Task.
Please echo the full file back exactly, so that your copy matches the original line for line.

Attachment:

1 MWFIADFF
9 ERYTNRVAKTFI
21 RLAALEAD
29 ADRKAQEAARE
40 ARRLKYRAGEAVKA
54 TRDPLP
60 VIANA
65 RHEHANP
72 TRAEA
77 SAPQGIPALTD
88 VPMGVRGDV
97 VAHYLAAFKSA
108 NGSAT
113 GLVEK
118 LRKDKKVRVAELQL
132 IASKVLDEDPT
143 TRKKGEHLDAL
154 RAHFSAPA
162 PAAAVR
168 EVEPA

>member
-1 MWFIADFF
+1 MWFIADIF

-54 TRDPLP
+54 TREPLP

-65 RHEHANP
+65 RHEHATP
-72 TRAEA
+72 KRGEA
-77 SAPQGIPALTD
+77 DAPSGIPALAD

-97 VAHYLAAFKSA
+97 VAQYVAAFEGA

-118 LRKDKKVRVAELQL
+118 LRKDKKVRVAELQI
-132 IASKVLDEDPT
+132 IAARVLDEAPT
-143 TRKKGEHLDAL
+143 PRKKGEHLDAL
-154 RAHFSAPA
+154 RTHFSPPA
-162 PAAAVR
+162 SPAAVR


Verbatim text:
1 MWFIADFF
9 ERYTNRVAKTFI
21 RLAALEAD
29 ADRKAQEAARE
40 ARRLKYRAGEAVKA
54 TRDPLP
60 VIANA
65 RHEHANP
72 TRAEA
77 SAPQGIPALTD
88 VPMGVRGDV
97 VAHYLAAFKSA
108 NGSAT
113 GLVEK
118 LRKDKKVRVAELQL
132 IASKVLDEDPT
143 TRKKGEHLDAL
154 RAHFSAPA
162 PAAAVR
168 EVEPA

>member
-1 MWFIADFF
+1 MWFIADIF

-54 TRDPLP
+54 TREPLP

-65 RHEHANP
+65 RHEHATP
-72 TRAEA
+72 KRGEA
-77 SAPQGIPALTD
+77 DAPSGIPALAD

-97 VAHYLAAFKSA
+97 VAQYVAAFEGA

-118 LRKDKKVRVAELQL
+118 LRKDKKVRVAELQI
-132 IASKVLDEDPT
+132 IAARVLDEAPT
-143 TRKKGEHLDAL
+143 PRKKGEHLDAL
-154 RAHFSAPA
+154 RTHFSPPA
-162 PAAAVR
+162 SPAAVR